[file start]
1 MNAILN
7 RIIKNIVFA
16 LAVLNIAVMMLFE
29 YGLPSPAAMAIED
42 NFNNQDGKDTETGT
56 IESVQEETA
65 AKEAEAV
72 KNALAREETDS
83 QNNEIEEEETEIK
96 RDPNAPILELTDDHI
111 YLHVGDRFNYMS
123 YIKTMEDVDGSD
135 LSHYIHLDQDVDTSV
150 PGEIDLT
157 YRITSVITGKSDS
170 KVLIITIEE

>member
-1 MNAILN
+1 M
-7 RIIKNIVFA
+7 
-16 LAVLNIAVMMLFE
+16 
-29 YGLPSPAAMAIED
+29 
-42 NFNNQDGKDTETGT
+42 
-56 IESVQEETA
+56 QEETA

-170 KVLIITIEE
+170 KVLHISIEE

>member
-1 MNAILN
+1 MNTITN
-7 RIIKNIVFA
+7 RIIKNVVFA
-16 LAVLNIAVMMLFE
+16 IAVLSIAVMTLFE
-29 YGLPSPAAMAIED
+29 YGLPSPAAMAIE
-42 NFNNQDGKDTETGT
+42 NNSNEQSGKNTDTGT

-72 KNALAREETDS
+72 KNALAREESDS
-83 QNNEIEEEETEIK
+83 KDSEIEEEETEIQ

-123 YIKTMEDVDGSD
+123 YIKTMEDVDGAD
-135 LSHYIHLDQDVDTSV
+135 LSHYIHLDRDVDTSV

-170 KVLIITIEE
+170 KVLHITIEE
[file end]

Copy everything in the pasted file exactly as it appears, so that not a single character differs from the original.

1 MNAILN
7 RIIKNIVFA
16 LAVLNIAVMMLFE
29 YGLPSPAAMAIED
42 NFNNQDGKDTETGT
56 IESVQEETA
65 AKEAEAV
72 KNALAREETDS
83 QNNEIEEEETEIK
96 RDPNAPILELTDDHI
111 YLHVGDRFNYMS
123 YIKTMEDVDGSD
135 LSHYIHLDQDVDTSV
150 PGEIDLT
157 YRITSVITGKSDS
170 KVLIITIEE

>member
-1 MNAILN
+1 M
-7 RIIKNIVFA
+7 
-16 LAVLNIAVMMLFE
+16 
-29 YGLPSPAAMAIED
+29 
-42 NFNNQDGKDTETGT
+42 
-56 IESVQEETA
+56 QEETA

-170 KVLIITIEE
+170 KVLHISIEE

>member
-1 MNAILN
+1 MNTITN
-7 RIIKNIVFA
+7 RIIKNVVFA
-16 LAVLNIAVMMLFE
+16 IAVLSIAVMTLFE
-29 YGLPSPAAMAIED
+29 YGLPSPAAMAIE
-42 NFNNQDGKDTETGT
+42 NNSNEQSGKNTDTGT

-72 KNALAREETDS
+72 KNALAREESDS
-83 QNNEIEEEETEIK
+83 KDSEIEEEETEIQ

-123 YIKTMEDVDGSD
+123 YIKTMEDVDGAD
-135 LSHYIHLDQDVDTSV
+135 LSHYIHLDRDVDTSV

-170 KVLIITIEE
+170 KVLHITIEE